Lessons from 30 years in the design business

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Published:  July 15, 2016
Desktop

SPONSORED CONTENT: This article was produced in collaboration with Swinburne Online. Download a course guide for the Bachelor of Design (Communication Design) degree today.

Shane Nagle is a noted designer and children’s illustrator with dozens of published works. He also lectures on communication design at Swinburne University’s Faculty of Design and Swinburne Online. In his private graphic design practice he prefers to focus on clients who work in the arts and for the environment.

After nearly 30 years in business, Nagle says he still gets a buzz out of making logos and solving communication problems. His interest in drawing and photography have helped make his design services somewhat unique, and he follows the idea that all design disciplines should contribute something useful to the world. (Or, at the very least, aim to not clutter up the landscape with things which are displeasing to the eye.)

desktop asked Nagle about his advice to entrepreneurial students and how owners of new design businesses can get a head start.

Before a young designer takes the first steps to start their freelance or design business, what are the top few things they need to consider first before making that plunge?

Well, I’d say don’t do what I did! I jumped straight into starting my own business myself after about just a year of full-time work. Although I did learn a fair bit in that one year, in retrospect, I don’t think I’d learnt enough previously. I left probably too early and I didn’t have the basic knowledge of business processes – a knowledge someone could gain after three or four years working for someone else. These are things that you don’t learn in university.

What are some of those things?

Well, how to speak to clients, how to contact clients, how to portray oneself in a professional manner, how to quote and prepare a costing and how to manage time.

And then there’s also the bookkeeping process. There’s a fair bit to stay on top of and you can’t pick these things up easily. It takes a lot of mistakes to learn all these steps on your own.

This is something I recommend to my students. I tell them: ‘If you want to go into your own business – and I highly encourage it – I suggest that you try to get two to five years of experience working for another design studio and gain as much knowledge as you can about running a business.’

And do a lot of your students express an interest in starting their own business?

Not all of them. It’s a rare breed. I do come across some of them and they’re mostly the most self-confident and risk-taking type of personalities.

What are the top few things students will need to get done to set up their own business?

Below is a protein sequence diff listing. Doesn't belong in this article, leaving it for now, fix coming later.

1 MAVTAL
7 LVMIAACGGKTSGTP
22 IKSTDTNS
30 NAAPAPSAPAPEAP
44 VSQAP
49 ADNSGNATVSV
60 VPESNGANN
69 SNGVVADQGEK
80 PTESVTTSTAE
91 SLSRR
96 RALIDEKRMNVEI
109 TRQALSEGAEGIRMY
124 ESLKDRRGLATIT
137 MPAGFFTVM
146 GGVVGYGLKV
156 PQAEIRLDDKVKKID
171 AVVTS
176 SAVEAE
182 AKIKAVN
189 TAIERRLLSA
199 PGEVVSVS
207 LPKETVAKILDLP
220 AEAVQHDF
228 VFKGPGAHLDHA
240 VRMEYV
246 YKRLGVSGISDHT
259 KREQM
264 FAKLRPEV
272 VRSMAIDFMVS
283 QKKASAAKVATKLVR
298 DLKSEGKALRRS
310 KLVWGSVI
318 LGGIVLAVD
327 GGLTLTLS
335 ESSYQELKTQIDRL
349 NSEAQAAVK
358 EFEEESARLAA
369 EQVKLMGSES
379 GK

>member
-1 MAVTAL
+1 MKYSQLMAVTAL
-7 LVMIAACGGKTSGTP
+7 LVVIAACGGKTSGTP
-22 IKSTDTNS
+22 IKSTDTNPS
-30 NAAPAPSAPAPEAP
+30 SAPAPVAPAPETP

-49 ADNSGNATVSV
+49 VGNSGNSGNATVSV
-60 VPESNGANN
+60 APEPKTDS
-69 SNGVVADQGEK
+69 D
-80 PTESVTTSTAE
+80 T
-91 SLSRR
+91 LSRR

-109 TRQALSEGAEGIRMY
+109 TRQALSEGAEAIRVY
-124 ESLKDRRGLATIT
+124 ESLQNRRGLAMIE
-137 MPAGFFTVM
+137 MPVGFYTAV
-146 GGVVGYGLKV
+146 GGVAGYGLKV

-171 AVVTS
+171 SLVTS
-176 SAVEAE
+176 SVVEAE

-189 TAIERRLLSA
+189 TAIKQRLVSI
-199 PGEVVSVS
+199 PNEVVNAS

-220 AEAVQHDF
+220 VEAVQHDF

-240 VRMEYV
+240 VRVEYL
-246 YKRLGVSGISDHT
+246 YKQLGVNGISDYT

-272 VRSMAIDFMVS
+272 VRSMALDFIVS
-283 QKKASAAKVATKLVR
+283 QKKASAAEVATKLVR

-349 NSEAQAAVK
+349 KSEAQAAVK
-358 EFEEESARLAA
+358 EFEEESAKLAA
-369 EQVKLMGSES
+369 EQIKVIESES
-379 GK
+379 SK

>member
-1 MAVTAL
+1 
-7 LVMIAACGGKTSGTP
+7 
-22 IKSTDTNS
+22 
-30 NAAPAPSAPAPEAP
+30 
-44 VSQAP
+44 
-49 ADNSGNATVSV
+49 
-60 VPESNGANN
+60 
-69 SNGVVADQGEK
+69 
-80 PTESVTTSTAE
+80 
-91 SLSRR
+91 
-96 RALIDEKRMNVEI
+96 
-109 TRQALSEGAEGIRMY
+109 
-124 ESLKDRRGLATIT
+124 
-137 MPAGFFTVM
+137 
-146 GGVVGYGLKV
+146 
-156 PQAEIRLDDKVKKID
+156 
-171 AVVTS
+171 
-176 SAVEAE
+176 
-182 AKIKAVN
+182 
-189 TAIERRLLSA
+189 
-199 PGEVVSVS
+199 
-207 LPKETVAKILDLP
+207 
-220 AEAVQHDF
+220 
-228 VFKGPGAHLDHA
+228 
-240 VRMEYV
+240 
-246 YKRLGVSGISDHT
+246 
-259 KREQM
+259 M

Well, they have to have a folio. And it doesn’t matter if it’s a student folio, as long as it’s presented in a professional manner. But, in all honestly, no one will know if a logo design in a folio was a $5 job or a $5000 job. What’s important is to have examples of work that suit the industry in its current times. So things like logo design, website design, brochures… anything they can garner and put together to make themselves as useful and as flexible as possible.

The other important thing I’d say is to not be shy. You have to be willing to put yourself out there and pass on your folios to friends or family members for referrals.

You have to be really hungry and you have to build relationships and look at strategically building those relationships long-term. And start to learn how to understand a client’s business so that you can provide a solution and the right service.

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In a competitive industry, what can new business owners do to start building their client database?

I don’t think there’s a simple answer to that, except to be creative in your approach in looking for work. I’m in the same position right now. After having about five to six years of regular work from a certain niche of clients, that niche dried up very quickly and very suddenly. And so I’m back to where I was asking myself if I should carve out a similar niche of clients or find a new set of clients. And I do some a lot of time scratching my head; trying to think of how I could do it because I’ve done all the obvious things every designer would do to bring clients in.

For the young designers or students who are setting up their own business, I would tell them to first approach family and friends with their folios for referrals. And just try to get their names out there in many ways as possible. Have an online presence of some fashion where you’re building some kind of a subscriber list. It could be through some form of writing whether it’s articles about yourselves or the industry. This is to attract followers and have some form of engagement going.

And if you had to give a one-line advice to students on surviving the industry, what would that be?

Do good work.

When you do good work, you’re always going to be recognised. And my secondary statement is to try to pick clients that you enjoy. I find it hard to pretend and lie that I like working with people I don’t and I believe that there needs to a good relationship between the client and the designer for professional cocreation, good work that will ultimately help both the client’s and your business.


SPONSORED CONTENT: This article was produced in collaboration with Swinburne Online. Download a course guide for the Bachelor of Design (Communication Design) degree today.

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